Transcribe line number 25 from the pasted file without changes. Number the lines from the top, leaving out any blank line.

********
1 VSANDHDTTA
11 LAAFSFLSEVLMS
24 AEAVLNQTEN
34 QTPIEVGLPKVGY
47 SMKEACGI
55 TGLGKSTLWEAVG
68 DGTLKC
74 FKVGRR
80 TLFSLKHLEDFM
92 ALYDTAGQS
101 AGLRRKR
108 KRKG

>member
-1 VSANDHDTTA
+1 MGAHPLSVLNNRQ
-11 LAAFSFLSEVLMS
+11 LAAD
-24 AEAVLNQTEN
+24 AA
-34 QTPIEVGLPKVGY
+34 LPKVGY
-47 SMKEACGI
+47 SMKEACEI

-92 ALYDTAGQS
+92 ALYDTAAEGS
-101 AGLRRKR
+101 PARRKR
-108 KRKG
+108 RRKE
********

+92 ALYDTAAEGS